The Architectonicidae, or sundial shells, is a distinctive group of molluscs with a low conical shell with a widely open umbilicus. They vary from large colourful shells found in the shallow sublittoral to minute, colourless species occurring in the bathyal zone. There are about 140 living species worldwide, most commonly occurring in the shallow subtidal zone in the tropics and subtropics, and concentrated in the Indo-West Pacific Ocean, but there are representatives in temperate waters, from the intertidal down to the bathyal zone.
Architectonicids generally live subtidally, although the only common species in NSW is an exception and occurs intertidally and in the shallow subtidal Their habitats are of two major types (Bieler, 1993, p. 25). The first habitat type is in sandy situations, where there is a depressed shell with a sharp peripheral keel that allows easy burrowing in sand. The second habitat type is on hard substrates such as rocks and corals, where there is a more rounded shell. The large species of Architectonica have an intermediate shell shape, as they rest in the sand and emerge to search for food on a variety of substrates. The diet of the Architectonicidae is sea anemones, zooanthids and corals; they rasp a hole in the polyp with their radula and suck out the fluids and tissue.
There are several reproductive modes in the Architectonicidae. Some species have fixed separate male and female individuals throughout life, while others are simultaneous or consecutive hermaphrodites. In Architectonica and Heliacus eggs are deposited in soft, gelatinous sausage-shaped masses attached to the substrate, with tens of thousands of eggs in each deposit. Veliger larvae hatch from the egg masses and are released into the water, where they are free-swimming and feed, probably on single-celled algae. There is a long pelagic stage, up to six months or more, which accounts for the wide distribution of some architectonicid species.
The species that occur in NSW fall into three distributional groups. The largest group is the widespread tropical Indo-West Pacific species that occur around northern Australia and reach into northern NSW. Of these, some reach as far south as Sydney, one reaches the Victorian border, while the others cut out on the northern NSW coast. A second group is widely distributed deep-water species, such as Pseudotorinia delectabilis (Melvill, 1893) which occurs throughout the Indian and Western Pacific Oceans and around all of the Australian coastline except for the south-east. The third group consists of only a few species that occur intertidally and in the shallow subtidal in southern Australia, notably Philippia lutea (Lamarck, 1822).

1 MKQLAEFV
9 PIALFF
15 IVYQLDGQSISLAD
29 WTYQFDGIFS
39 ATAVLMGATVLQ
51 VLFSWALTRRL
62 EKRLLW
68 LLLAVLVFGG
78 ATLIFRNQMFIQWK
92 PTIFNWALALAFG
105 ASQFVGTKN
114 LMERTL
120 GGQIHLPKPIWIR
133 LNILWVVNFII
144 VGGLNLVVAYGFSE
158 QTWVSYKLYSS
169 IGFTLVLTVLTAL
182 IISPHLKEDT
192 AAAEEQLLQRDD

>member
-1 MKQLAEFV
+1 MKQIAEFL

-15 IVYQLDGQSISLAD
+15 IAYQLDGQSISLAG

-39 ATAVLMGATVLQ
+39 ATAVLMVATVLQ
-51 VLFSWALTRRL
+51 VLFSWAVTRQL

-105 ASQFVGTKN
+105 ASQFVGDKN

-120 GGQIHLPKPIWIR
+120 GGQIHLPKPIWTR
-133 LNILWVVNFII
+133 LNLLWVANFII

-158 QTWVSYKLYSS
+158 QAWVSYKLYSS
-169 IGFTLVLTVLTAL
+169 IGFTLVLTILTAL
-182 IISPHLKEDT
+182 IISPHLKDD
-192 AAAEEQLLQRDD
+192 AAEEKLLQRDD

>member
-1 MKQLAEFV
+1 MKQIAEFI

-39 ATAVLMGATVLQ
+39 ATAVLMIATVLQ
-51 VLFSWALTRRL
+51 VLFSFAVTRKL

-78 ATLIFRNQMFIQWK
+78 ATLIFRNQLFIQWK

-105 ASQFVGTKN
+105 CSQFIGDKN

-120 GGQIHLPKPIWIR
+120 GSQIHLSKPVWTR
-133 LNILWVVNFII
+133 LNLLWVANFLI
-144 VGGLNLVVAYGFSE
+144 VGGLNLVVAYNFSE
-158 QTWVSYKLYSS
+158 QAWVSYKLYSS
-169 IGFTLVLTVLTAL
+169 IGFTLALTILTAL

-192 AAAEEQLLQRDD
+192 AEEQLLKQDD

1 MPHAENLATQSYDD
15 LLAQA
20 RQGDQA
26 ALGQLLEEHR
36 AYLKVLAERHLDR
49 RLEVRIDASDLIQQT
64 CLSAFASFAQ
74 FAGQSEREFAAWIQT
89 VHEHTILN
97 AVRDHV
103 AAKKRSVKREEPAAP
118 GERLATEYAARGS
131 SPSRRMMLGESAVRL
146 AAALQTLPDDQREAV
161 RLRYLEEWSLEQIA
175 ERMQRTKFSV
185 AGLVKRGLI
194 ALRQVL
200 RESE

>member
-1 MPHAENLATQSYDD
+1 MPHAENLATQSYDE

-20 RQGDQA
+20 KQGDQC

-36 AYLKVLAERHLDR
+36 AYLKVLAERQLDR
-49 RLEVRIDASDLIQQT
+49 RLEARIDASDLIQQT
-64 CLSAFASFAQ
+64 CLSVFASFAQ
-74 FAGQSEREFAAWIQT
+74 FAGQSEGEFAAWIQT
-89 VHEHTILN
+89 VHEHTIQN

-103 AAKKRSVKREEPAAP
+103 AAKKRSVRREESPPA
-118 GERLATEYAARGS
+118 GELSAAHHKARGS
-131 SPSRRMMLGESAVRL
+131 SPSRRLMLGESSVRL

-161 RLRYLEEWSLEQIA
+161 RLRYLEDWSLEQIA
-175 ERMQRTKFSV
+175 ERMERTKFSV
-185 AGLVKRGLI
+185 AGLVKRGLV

The taxonomy of the family in NSW is better known than that of most mollusc families. In the 1930s Tom Iredale described ten species, and in the 1962 checklist (Iredale & McMichael, 1962) there were 14 species recognised from the state. Tom Garrard in 1977 reviewed all the Australian species, and Rüdiger Bieler documented all the Indo-West Pacific fauna in 1993. These treatments reduced most of Iredale's species to synonymy. In this work, which is based on Bieler's treatment, 21 species are recognised.
Bieler, R. 1993. Architectonididae of the Indo-Pacific (Mollusca, Gastropoda). G. Fischer: Stuttgart.
Garrard, T.A. 1977. A revision of the Australian Architectonicidae (Gastropoda: Mollusca). Records of the Australian Museum 31 (13) 506–584
In addition to the species detailed here, the following two species are recorded from NSW:
Architectonica perdix (Hinds, 1844) is known by only one NSW specimen, from Yamba. The next northernmost record is Caloundra, Qld.
Heliacus stramineus (Gmelin, 1791). Indo-West Pacific. Two NSW specimens, from off Clarence River in 50–70 m.
The low, conical shape and widely open umbilicus allow easy assignment of shells to this family. An additional feature is the heterostrophic protoconch, in which the earliest whorls are coiled in the opposite direction to the latter whorls. This results in a reversal of the direction of shell growth; if the teleoconch is considered to be growing "downwards", the protoconch was growing "upwards". The earliest protoconch whorls can be seen through the umbilicus, as shown in Fig. 1, and latter protoconch whorls are visible externally, as shown in Fig. 2.
The size groupings used for this family are:
Copyright Des Beechey 2016